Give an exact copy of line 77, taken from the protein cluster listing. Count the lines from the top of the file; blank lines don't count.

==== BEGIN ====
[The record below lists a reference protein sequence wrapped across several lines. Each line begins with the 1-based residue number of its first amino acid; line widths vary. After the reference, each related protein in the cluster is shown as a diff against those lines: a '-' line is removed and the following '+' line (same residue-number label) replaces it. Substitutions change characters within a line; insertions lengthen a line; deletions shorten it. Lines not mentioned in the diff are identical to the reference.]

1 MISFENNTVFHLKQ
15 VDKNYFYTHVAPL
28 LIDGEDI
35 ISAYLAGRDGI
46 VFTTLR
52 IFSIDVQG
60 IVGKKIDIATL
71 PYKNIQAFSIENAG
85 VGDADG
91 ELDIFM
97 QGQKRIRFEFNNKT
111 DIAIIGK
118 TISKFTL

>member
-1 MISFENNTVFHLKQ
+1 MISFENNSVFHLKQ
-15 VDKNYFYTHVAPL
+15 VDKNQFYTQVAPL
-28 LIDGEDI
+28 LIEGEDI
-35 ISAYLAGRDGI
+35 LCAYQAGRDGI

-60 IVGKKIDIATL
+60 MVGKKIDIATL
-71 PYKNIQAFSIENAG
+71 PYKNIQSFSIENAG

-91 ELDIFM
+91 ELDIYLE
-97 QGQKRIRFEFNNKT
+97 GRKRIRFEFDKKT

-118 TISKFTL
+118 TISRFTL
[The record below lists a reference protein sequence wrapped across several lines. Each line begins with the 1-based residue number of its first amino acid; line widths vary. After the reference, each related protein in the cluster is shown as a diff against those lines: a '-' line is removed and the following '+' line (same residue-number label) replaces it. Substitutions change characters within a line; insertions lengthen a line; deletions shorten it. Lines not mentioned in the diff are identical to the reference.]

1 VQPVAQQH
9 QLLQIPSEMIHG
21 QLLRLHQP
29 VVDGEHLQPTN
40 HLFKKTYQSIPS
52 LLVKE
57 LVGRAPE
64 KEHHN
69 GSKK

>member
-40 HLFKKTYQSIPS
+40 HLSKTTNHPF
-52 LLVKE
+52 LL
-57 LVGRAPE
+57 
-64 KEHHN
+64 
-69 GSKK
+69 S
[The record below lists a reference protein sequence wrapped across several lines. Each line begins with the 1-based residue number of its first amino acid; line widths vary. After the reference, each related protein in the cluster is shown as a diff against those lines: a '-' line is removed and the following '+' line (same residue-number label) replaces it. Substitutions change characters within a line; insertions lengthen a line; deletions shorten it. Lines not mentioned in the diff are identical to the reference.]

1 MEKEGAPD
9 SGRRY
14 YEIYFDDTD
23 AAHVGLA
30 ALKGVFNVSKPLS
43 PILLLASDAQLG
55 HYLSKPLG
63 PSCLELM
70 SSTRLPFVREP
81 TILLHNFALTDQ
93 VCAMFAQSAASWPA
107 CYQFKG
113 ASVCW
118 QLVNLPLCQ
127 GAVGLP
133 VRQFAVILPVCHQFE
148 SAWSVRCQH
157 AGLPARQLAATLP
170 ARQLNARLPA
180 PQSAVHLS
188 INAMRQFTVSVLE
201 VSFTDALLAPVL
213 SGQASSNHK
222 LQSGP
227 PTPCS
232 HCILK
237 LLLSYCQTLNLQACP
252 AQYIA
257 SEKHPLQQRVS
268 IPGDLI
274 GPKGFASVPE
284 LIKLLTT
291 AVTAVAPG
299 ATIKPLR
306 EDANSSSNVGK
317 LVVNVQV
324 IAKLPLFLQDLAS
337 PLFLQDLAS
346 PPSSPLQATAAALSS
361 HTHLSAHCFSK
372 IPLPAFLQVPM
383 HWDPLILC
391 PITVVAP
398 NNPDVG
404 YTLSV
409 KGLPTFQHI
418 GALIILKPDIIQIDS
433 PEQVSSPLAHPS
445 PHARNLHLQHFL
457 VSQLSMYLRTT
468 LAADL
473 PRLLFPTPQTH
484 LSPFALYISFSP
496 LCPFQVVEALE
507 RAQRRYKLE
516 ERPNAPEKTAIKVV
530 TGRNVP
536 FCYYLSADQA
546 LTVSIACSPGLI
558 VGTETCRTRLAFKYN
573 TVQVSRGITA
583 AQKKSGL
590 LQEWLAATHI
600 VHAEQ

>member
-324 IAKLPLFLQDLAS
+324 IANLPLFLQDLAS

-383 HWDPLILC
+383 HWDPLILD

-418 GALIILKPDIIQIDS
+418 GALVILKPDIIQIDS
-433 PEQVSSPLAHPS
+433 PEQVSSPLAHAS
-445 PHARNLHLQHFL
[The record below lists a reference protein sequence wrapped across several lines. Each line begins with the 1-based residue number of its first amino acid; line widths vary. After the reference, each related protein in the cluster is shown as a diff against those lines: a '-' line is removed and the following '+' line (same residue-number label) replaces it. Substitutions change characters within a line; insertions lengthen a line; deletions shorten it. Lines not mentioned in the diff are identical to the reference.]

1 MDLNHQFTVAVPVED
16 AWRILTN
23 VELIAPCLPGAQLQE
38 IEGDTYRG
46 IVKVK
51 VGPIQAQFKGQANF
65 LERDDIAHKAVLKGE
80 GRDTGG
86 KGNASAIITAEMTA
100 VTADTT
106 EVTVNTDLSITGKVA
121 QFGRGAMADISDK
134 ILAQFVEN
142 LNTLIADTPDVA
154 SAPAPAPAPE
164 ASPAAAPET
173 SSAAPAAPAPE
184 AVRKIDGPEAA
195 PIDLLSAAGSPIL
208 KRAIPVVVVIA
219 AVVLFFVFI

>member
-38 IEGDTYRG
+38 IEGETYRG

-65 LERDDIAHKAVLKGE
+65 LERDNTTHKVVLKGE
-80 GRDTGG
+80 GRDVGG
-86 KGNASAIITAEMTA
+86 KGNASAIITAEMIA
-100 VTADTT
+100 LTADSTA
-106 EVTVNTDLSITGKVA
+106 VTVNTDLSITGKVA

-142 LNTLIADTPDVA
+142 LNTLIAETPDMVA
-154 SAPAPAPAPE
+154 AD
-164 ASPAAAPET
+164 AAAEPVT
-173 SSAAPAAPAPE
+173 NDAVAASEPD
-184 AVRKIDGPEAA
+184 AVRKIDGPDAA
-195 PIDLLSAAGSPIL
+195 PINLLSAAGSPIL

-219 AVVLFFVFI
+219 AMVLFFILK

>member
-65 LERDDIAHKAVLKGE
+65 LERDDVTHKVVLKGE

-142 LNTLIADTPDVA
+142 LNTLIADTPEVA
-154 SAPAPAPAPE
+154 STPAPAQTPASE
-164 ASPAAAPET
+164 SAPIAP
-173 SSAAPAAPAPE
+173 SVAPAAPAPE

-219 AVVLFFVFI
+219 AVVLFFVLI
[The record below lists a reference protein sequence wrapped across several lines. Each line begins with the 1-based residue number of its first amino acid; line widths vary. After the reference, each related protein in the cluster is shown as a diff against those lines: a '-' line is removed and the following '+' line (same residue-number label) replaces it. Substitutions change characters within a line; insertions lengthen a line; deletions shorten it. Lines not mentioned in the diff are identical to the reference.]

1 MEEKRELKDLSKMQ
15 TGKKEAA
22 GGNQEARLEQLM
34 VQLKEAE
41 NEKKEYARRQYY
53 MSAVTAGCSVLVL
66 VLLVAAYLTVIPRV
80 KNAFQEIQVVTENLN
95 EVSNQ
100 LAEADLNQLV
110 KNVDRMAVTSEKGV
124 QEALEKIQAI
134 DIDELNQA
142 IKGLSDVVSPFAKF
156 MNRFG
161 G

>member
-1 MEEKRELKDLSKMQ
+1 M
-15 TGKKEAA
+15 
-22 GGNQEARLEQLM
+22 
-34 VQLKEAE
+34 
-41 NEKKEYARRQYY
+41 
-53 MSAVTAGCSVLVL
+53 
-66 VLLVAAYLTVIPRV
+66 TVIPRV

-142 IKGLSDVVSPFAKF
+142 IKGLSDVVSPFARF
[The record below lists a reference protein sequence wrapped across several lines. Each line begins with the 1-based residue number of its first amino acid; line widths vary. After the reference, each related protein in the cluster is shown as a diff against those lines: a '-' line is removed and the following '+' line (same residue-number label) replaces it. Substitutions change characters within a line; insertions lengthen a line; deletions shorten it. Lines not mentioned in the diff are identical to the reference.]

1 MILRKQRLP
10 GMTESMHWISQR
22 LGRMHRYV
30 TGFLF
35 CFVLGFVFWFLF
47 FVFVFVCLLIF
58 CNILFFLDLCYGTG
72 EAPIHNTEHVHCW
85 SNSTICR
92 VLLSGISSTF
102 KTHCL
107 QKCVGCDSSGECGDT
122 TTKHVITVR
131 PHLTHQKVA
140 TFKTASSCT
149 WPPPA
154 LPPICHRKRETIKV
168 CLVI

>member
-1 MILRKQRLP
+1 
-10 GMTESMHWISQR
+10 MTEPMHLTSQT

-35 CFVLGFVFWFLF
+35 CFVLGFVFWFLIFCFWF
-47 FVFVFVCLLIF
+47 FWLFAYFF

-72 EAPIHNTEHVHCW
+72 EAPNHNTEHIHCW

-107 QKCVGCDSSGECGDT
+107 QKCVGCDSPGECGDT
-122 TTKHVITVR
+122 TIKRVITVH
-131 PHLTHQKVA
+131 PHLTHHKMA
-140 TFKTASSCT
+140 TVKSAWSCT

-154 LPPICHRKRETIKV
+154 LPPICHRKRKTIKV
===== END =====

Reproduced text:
201 VSFTDALLAPVL